Tracking retractions as a window into the scientific process Psychology retractions have quadrupled since 1989: study (Papers: Marc Hauser et al 2015)0

Posted by Admin in on January 30, 2016
 

“Psychology has been home to some of the most infamous cases of fraud in recent years, and while it’s just a few bad apples who are spoiling the bunch, the field itself has seen an overall increase in retractions, according to a new paper by Jürgen Margraf appearing in Psychologische Rundschau and titled “Zur Lage der Psychologie.”

That increase, Margraf found, is not entirely due to its most well-known fraudsters.”

Hauser M, Smeesters D, Stapel D (2015) Tracking retractions as a window into the scientific process Psychology retractions have quadrupled since 1989: study. Retraction Watch, 5 March. Available at: http://retractionwatch.com/2015/03/05/psychology-retractions-have-quadrupled-since-1989-study/ (accessed 31 January 2016).

Looking for Resources to Teach Research Ethics? (Resource: 2016)0

Posted by Admin in on January 24, 2016
 

(In Australia these five cases would be described as relating to research integrity rather than research ethics).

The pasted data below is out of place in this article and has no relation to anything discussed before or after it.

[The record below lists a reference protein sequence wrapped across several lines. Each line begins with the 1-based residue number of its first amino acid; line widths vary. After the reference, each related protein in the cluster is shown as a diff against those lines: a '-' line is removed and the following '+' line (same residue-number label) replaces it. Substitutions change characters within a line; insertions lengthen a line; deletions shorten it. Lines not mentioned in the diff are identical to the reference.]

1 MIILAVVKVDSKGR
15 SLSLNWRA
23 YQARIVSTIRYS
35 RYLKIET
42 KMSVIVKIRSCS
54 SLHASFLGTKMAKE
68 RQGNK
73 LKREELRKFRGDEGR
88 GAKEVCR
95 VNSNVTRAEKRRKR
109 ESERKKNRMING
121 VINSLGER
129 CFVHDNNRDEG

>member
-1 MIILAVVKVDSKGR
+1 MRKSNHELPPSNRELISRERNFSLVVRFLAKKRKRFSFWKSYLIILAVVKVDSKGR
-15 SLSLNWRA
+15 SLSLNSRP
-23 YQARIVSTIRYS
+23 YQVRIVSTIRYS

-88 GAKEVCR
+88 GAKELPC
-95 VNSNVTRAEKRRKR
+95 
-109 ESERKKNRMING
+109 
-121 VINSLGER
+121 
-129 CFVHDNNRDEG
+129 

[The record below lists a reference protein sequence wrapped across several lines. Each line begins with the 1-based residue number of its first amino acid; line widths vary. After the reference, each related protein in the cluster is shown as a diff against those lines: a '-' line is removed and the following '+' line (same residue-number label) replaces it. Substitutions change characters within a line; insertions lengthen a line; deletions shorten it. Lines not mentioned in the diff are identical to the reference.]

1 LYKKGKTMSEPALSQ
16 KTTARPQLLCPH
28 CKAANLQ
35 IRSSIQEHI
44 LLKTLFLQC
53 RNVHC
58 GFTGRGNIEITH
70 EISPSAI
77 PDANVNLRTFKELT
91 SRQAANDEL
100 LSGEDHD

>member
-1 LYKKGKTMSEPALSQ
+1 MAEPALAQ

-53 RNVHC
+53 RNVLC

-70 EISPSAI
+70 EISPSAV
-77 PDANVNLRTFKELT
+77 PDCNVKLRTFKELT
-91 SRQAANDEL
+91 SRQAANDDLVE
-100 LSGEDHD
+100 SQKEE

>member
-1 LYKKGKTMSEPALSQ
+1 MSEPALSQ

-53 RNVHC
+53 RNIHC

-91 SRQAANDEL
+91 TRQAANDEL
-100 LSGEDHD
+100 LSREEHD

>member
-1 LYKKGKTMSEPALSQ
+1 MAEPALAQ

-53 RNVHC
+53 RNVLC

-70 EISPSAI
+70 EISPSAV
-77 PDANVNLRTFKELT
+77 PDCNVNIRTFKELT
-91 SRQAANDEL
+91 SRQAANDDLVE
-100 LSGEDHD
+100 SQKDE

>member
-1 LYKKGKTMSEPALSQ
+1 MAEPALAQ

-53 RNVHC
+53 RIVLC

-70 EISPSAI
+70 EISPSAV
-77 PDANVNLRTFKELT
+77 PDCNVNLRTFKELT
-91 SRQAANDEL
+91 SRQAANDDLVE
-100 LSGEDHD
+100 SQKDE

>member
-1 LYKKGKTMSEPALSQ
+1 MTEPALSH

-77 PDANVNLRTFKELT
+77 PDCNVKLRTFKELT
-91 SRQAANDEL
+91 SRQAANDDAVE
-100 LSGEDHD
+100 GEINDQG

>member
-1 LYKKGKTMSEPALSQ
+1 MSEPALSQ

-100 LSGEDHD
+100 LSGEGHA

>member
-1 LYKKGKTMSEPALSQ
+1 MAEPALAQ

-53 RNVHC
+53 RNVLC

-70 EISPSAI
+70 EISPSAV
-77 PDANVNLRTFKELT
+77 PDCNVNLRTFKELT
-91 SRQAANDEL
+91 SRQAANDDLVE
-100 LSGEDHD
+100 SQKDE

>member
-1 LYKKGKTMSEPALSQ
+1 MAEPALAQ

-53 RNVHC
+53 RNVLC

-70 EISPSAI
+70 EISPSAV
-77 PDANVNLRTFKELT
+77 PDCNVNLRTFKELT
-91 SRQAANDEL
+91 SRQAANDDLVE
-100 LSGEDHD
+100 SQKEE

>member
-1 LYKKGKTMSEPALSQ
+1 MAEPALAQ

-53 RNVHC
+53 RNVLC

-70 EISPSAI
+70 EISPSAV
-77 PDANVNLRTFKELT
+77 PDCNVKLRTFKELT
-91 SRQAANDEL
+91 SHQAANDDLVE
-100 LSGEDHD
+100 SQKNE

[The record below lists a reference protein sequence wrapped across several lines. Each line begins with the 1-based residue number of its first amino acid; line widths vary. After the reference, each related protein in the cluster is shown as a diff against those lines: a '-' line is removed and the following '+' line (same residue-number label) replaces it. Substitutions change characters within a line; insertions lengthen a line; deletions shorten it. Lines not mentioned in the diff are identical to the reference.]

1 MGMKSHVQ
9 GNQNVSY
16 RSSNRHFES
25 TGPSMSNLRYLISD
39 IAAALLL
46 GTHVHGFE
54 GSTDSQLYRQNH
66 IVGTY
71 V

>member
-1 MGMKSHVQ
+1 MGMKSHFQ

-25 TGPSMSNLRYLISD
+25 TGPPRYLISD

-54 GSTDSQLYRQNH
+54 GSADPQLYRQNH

“The UNH Responsible Conduct of Research and Scholarly Activity Committee has posted on its website five new case studies for teaching research ethics. The difference with these case studies is that they describe actual people and real events that occurred; they are not contrived. As such, they can be very effective tools for teaching responsible and ethical behavior, and community standards for the conduct of research and scholarly activity.

The five cases are:

Doris Kearns Goodwin
Marc Hauser
Michael LaCour
Eric Poehlman
Jan Hendrik Schön

Each case involves some form of research misconduct ~ fabrication of data, falsification of data, or plagiarism ~ as well as other behaviors or actions that are generally considered in the scientific community as questionable, undesirable, or unethical.”

This public resource can be accessed from: http://www.unh.edu/research/blog/2016/01/looking-resources-teach-research-ethics

Social media personhood as a challenge to research ethics: Exploring the case of the Facebook experiment (Papers: Jukka Jouhki et al 2015)0